Python generators

A generator is most easily defined with a function that uses "yield" instead of "return". When the function is called, it is not immediately run. Instead, an iterator is automatically created and returned.

Calling next() on that iterator enters the function and runs it until a yield statement is encountered. The value that is yielded (or None in the case of a bare "yield" statement) becomes the return value for next(), and execution of the function pauses after the call to yield. The next time that next() is called, execution resumes inside the function where it left off during the previous call to next(). If you've worked with continuations, you will likely notice parallels between continuations and generators.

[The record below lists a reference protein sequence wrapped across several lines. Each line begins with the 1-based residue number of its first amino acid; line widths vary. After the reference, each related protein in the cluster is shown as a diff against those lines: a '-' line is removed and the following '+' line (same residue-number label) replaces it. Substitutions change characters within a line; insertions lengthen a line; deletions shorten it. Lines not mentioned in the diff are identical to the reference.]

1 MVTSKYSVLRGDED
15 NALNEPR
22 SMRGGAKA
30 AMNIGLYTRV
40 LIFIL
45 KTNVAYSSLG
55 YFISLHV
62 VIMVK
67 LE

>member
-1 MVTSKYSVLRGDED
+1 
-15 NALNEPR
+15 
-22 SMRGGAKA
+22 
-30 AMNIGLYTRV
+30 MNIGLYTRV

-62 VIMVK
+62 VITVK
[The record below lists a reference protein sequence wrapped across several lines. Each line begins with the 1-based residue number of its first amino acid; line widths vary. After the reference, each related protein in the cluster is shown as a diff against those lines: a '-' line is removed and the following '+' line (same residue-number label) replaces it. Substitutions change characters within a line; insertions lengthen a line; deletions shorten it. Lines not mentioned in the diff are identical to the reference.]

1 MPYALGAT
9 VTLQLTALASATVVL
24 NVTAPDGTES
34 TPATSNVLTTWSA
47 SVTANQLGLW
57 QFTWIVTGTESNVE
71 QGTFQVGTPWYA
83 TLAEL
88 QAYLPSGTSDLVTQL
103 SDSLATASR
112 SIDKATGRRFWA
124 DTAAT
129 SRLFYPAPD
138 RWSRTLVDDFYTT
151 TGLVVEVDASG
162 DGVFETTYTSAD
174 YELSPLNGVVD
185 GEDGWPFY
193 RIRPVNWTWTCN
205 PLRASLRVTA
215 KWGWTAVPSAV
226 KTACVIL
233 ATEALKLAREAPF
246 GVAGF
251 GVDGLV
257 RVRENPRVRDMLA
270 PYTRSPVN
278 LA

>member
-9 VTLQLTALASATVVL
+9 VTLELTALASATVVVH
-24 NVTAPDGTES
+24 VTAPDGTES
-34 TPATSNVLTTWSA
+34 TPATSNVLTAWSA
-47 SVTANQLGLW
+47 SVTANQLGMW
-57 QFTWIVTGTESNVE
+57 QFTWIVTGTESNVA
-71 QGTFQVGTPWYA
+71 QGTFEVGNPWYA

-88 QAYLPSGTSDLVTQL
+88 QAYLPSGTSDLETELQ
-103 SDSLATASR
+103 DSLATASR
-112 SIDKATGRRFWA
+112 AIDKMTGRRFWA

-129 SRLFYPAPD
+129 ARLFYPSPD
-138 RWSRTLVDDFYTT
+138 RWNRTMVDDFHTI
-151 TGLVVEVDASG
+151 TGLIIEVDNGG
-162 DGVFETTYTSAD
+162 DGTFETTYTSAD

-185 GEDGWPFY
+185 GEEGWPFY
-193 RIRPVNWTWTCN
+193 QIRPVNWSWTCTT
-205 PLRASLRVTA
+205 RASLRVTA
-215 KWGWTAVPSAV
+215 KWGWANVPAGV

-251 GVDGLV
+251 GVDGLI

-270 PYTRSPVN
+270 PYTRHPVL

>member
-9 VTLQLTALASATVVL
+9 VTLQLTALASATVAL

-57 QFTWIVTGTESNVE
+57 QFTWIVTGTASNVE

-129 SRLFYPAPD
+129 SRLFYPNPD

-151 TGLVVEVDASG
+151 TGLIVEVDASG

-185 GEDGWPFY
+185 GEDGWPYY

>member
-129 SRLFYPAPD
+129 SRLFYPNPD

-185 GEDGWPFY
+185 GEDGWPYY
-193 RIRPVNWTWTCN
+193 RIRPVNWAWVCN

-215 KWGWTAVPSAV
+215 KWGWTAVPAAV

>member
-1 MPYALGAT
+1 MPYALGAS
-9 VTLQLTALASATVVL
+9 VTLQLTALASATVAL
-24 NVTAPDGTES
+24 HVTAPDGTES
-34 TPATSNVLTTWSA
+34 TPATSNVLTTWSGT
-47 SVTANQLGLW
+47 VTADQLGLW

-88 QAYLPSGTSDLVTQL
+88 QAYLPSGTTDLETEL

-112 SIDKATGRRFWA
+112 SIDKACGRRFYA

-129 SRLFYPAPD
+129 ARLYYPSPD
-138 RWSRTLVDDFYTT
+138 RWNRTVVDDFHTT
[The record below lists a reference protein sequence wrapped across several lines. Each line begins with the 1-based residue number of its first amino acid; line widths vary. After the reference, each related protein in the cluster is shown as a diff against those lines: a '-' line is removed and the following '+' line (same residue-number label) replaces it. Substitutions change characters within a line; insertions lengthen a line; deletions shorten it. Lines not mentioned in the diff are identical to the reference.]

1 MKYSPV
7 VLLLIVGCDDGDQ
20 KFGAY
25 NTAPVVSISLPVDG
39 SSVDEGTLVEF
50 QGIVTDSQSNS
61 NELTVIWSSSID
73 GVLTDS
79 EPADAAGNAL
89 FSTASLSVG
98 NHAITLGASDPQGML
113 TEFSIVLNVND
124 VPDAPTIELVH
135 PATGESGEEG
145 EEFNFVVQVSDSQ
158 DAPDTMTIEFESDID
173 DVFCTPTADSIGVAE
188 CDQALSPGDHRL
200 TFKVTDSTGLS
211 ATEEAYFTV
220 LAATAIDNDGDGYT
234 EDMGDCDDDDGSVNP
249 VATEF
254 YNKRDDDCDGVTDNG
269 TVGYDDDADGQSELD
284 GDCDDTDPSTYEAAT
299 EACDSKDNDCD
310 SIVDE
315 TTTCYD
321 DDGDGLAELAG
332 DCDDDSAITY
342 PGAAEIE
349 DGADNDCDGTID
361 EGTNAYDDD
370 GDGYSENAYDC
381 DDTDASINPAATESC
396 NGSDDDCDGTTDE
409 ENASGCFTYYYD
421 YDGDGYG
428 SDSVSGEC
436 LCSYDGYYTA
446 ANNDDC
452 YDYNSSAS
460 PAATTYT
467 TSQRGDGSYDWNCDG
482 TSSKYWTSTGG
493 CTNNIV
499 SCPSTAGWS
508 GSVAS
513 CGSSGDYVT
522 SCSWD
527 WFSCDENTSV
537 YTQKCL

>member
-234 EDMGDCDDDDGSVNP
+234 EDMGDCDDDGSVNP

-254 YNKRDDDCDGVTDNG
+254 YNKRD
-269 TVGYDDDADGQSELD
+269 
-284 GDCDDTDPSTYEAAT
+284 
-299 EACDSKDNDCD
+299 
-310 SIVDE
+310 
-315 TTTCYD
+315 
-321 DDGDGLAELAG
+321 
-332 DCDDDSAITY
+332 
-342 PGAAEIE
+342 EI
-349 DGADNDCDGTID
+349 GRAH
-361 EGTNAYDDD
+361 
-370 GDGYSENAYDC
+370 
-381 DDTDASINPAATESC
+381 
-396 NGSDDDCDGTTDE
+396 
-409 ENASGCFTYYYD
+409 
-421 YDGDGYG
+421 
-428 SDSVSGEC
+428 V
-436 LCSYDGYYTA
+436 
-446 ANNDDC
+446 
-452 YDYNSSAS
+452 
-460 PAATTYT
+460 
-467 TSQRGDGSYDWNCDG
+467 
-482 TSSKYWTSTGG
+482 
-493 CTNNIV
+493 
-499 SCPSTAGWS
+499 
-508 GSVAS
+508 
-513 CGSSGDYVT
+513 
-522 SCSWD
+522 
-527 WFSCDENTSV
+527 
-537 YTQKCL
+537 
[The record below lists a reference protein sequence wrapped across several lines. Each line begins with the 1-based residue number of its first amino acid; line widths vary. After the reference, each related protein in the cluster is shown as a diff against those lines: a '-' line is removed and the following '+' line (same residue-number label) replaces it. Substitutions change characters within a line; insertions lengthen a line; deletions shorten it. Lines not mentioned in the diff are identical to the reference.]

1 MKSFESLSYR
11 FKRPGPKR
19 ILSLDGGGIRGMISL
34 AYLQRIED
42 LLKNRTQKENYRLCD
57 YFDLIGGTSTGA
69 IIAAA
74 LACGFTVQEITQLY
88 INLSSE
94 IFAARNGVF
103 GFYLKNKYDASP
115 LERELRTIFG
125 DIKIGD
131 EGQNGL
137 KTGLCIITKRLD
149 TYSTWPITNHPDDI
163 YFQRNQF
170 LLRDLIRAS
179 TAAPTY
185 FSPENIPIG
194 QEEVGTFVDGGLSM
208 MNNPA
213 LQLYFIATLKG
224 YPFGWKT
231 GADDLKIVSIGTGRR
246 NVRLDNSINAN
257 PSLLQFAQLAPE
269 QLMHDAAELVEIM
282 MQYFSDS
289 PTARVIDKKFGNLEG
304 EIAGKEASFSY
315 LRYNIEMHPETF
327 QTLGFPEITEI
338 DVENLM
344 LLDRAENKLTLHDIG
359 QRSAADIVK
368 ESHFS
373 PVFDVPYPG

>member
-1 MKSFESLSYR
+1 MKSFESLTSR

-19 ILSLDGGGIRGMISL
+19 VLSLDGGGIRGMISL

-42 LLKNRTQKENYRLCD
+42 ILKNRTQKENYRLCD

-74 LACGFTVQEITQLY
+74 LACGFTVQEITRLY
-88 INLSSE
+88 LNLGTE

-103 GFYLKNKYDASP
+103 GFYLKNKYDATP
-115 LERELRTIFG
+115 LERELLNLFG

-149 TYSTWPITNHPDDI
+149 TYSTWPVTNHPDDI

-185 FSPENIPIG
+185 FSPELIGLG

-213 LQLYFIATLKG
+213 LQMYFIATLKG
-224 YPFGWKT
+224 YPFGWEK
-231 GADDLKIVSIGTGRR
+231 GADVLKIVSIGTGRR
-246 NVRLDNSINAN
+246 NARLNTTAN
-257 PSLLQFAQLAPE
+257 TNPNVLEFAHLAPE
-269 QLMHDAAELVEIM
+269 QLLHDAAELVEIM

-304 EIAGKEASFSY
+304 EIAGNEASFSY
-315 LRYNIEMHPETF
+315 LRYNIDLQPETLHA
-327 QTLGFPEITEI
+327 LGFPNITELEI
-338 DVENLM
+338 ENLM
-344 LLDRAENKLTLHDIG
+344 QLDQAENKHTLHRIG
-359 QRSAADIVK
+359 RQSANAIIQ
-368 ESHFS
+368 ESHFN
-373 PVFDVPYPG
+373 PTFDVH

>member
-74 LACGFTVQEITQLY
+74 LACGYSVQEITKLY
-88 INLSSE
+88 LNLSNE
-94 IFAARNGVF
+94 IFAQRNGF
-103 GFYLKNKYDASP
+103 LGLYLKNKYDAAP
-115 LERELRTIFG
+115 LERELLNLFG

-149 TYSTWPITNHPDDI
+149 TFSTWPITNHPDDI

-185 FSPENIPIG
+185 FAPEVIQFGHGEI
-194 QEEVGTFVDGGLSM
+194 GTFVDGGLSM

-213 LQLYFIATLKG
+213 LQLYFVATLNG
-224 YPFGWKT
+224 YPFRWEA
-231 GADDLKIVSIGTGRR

If a call to next() ever falls off the end of the function, StopIteration is raised. The required __iter__ method is also defined automatically.

Generators offer us a simple technique for implementing an iterator since they handle the details of the iterator protocol for us.

Definining our counter using a generator


def counter (start=0, stop=None, by=1):
    if stop is None:
        while True:
            yield start
            start += by
        while start < stop:
            yield start
            start += by

Usage is the same

cntr = counter(0, 10) # 0 # 1
for n in cntr:
    print n,
# prints 2 3 4 5 6 7 8 9


In order to easily compare all counter versions (including the aforementioned more-efficient-but-complex iterator version), see

Now let's improve our Queue implementation